Best regards,

    Cynthia

  • Cynthia Smith

    I forgot to mention that I had to supply my vision fields since my AZOOR began, which my regular ophthalmologist easily faxed over. I also had to have a CD made of my 2014 OCT and then used FEDEX to send that. They didn’t ask for my MRI. I don’t know what tests will be done; just the usual 3-4 hour window the doctor gives himself.

  • Cynthia Smith

    Dr. Ari,

    My experience thus far at the U of Iowa is hard to summarize. Connecting with Dr. Mahajan and Dr. Stone was an important thing for me to do. Not all of the staff has heard of AZOOR. And, I arrived at their doorstep without a direct referral from another doctor. I referred myself. I introduced myself to Dr. Mahajan via email and as things went along I dealt with Dr. Stone’s nurse. The 2 doctors picked the doctor I am about to see.

    I was determined, polite, and clear about my reason for going there. I want the valacyclovir. I read the 2 doctor’s report and understand the experimental nature for ophthalmology. I referred to the report often.

    Cynthia

  • Cynthia Smith

    Dr.Ari,

    Thank you again for being heard. I hope that I am a good patient. I know that ophthalmologists are not experts in autoimmunity or virology. When you have AZOOR, you are scared because of the visuals and how you feel. The visuals are as Dr. Gass, et all described. (Bubbles, Bursts etc.) I would crawl to Iowa for relief. My husband and I are driving…5-6 hours one way. We have a hotel near the U of Iowa.

    Best,

    Cynthia

  • Cynthia Smith

    Dr. Ari,

    I have read that a virus is capable of fooling cells into autoimmune reactions. So, it is a fact that a virus can do that and more.

    I understand that ophthalmologists are not all up on the latest viral studies and are not virologists. Therefore, that very important point is missed.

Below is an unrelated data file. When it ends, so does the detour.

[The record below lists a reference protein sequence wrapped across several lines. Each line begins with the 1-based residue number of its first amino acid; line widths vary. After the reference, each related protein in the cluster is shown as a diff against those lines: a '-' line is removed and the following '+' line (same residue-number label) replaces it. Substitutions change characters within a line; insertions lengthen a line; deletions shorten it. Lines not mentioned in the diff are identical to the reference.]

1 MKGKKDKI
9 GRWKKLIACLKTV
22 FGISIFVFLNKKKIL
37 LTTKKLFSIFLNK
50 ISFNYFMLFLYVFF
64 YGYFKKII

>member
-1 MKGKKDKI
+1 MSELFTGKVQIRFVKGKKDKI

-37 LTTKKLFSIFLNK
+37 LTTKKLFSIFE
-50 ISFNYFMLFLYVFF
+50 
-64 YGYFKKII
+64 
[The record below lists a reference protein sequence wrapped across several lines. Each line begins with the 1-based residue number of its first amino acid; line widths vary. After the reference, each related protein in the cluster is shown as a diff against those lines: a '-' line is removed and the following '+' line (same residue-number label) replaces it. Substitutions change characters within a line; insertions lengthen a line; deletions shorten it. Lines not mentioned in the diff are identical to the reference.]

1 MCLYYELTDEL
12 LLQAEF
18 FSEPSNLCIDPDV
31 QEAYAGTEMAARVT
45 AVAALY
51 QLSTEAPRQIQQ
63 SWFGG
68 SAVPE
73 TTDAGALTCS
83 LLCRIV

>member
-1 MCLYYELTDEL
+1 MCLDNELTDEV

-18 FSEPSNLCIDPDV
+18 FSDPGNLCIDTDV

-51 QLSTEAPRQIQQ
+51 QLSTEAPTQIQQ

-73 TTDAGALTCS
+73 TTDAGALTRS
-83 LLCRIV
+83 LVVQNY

Cynthia

  • Cynthia Smith

    Dr.Ari,

    I am the same Cynthia Smith from April 18, 2016 and August 5, 2016. I want to thank you for this website. You care about us and less about yourself. I am old and have seen many things in my life. I continue reading about AZOOR and the AZOOR (AZOR) constellation. I think it is important to know where one is in relation to its many facets. Most doctors don’t know what they are doing. It is sad.

    Cynthia

  • Cynthia Smith

    Dr. Ari,

    To make a long story short, I was unable to see either Dr. Mahajan or Dr. Stone at the University of Iowa because they are doing research until about February of 2017. I was assigned Dr. Sohn and will see him in September. I will let you know how things go.

    Best regards,

    Cynthia

  • diane m

    I have been diagnosed with AZOOR, and losing my periphery very rapidly. Im praying it doesn’t move to my center vision. Ive understood that its unlikely. Have you ever known anyone to lose complete vision with AZOOR? I see Dr Lee Jampole at Northwestern Eye Center in Chicago who diagnosed me right away. Is Valtrex a type of immunosuppressant?

  • Cynthia

    I have spent hundreds of hours reading about AZOOR and would like to find someone as knowledgable t talk to. I am not a doctor, so all of the test jargon is beyond me. I do understand the syndrome. When I ask questions I am pooh-poohed as being a worrier because I am in one eye and still occult. In my most recent conversation I was told only to come back when he can see something. He obviously is unfamiliar with Gass’ number 13. Needless to say after that and his refusal to consider valacycliver for me – even later on- I will be finding a new doctor. Comments, Dr Ari? I have had AZOOR since Jan.2014. I have chronic photopsia and am aged 63.

    Trackback URL
    http://eyedocnews.com/003529-valtrex-helpful-in-acute-zonal-occult-outer-retinopathy/trackback/

    Have insights to contribute? Please submit your comment below